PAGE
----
Thursday, June 24, 2010

Teens' Top Ten Twosome

I picked up a couple of the novels on the Teens’ Top Ten ballot this week to see the kinds of books that are in competition this year. As much as I love fantasy and science fiction and have enjoyed the rash of those books in recent teen literature, I have to admit that it was refreshing to read two titles proposed by a bunch of teens as some of the best of 2010 that had absolutely no trace of a vampire or a werewolf on their pages!

The first one I read because of its play-on-words title and engaging cover: Heist Society, by Ally Carter. It’s the story of Katarina Bishop, part of the family business (international art theft) since the age of three; but at 15, she pulls off the ultimate scam—she convinces the best boarding school in New England to admit her as a pupil, despite the total lack of records and transcripts (these things are easily faked by those who know how), and is quietly trying to be “normal” when her friend Hale shows up to drag her back into the art world underground.

Five priceless paintings have been stolen by someone…and the Italian mobster who owns them figures the only art thief good enough to pull off the job in the face of truly daunting security is Kat’s dad. Problem is, he didn’t do it—but no one (other than Kat and Hale) believes him. The mobster gives Kat two weeks to convince her dad to return the paintings (or else…), but instead, Kat and her teenage crew use the two weeks to figure out who really stole the paintings, and then make a daring plan to steal them back.

I found the timeline of the book initially confusing, since it begins with Kat being kicked out of boarding school but doesn’t give you the background for awhile that would explain why this is interesting or significant. This particular writing style—allowing the reader to find out about the characters as the story unfolds, rather than supplying the back story up front—is more intriguing but also sometimes frustrating; Carter does a pretty good job with it, but at a couple of points early on, I have to confess I wondered if this was a sequel to something I hadn’t read yet. Ultimately you do figure it all out, and Heist Society turns out to be a good little “caper” book—a fun summer read begging for a follow-up. Also try the author’s other books, which are a series (the Gallagher Girls books, starting with I’d Tell You I Love You, But Then I’d Have to Kill You), about an all-girls academy that trains its young attendees to be spies.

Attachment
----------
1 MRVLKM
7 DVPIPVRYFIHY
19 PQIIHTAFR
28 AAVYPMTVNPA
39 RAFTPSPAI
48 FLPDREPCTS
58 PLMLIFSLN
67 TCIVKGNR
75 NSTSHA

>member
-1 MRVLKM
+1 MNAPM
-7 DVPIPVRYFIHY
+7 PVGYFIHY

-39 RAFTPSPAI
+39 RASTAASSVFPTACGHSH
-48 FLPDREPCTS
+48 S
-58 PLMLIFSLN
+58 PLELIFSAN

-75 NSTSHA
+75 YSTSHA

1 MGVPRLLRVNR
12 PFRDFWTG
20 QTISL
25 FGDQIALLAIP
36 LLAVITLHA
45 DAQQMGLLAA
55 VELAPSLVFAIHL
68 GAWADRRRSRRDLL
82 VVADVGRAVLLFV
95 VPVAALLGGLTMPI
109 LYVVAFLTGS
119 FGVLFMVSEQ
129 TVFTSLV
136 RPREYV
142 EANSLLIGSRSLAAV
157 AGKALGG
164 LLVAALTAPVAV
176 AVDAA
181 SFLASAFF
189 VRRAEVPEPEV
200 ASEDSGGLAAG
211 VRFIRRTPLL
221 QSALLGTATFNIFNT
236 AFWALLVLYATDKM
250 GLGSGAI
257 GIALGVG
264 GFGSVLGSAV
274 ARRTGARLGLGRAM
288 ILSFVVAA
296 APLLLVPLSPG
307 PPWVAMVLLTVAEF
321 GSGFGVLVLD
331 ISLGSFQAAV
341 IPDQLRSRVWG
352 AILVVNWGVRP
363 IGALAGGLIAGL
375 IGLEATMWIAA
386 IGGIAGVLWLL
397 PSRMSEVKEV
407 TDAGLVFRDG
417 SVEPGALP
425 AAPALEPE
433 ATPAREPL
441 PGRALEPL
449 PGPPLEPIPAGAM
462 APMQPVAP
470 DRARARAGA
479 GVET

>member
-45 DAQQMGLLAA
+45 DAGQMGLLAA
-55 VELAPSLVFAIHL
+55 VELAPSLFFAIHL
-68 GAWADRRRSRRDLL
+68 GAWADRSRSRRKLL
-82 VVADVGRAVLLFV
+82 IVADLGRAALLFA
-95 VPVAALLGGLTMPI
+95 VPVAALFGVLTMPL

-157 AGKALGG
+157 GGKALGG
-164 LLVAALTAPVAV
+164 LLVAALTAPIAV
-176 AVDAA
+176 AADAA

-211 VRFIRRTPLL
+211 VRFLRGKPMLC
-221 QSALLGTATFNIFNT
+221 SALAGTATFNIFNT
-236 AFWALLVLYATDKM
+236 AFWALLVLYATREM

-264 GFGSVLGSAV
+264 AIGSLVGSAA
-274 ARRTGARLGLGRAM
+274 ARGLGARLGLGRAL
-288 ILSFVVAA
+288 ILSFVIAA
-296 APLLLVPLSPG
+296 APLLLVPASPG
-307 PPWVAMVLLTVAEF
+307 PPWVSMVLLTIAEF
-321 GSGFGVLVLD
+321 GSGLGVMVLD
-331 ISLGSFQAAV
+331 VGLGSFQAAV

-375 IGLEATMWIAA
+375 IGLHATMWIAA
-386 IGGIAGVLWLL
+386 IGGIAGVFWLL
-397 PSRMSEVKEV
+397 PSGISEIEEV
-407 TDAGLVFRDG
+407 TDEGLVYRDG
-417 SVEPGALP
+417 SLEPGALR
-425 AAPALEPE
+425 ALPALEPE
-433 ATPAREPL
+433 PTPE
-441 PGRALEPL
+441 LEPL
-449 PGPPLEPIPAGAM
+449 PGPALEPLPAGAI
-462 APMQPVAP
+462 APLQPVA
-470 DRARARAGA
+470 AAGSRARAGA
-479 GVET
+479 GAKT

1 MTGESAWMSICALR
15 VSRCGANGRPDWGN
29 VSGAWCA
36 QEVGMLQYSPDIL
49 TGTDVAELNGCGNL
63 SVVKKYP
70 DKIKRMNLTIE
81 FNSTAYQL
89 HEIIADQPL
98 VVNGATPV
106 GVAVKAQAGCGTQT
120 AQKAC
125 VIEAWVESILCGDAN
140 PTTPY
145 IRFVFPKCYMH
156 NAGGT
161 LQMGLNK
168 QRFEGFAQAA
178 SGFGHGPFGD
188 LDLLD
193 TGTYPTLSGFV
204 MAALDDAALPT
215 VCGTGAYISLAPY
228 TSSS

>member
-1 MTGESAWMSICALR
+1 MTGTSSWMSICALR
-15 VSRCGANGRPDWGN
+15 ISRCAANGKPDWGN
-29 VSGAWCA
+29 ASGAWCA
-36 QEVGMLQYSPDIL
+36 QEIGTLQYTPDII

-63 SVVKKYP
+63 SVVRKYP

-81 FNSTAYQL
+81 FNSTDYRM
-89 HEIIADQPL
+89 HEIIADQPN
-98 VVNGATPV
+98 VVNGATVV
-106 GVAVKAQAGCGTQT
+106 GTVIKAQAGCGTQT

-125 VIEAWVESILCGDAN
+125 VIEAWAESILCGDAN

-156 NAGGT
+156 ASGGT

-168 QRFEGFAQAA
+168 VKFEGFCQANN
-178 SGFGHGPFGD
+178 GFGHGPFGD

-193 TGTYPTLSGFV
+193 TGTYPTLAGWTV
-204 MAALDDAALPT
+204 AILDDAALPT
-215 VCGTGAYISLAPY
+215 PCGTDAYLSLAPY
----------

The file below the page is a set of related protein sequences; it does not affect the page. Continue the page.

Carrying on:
The second title I assayed was If I Stay, a first Young Adult book by Gayle Forman. Based on this one, I hope she writes a bunch more. In fairly spare yet intimately conversational prose, Forman tells the story of Mia, starting with a turning point in her life and allowing the reader to discover what led up to it through a past-and-present narration that draws you effortlessly into close personal relationships with everyone she holds dear.

Mia and her family, liberated from work and school by a “snow day,” decide to take a drive to visit some old friends; a few minutes into the drive, a violent collision leaves her parents dead, her brother Teddy’s location unknown to her, and Mia herself standing over her own battered body, wondering, “Am I dead?”

The answer is, not yet, but she’s very badly injured—and the remainder of the book is Mia, in a state where she can see and hear but not really touch or feel, both reviewing and ruminating on her life and trying to decide “if I stay.” The obvious and inevitable comparisons will be made to Alice Sebold’s The Lovely Bones, and justifiably so, in terms of both pathos and readability (and their similar light blue covers). But I believe this book will hold even more appeal for teens on the cusp of all the decisions that teens are making, about colleges, relationships, career paths—all those things you think you have to decide forever at age 17 or 18—and give them a new perspective.

For a list of all the Teens' Top Ten candidates, check the young adult section of any Burbank library, or go here: to our library catalog for complete records (including descriptions and availability).

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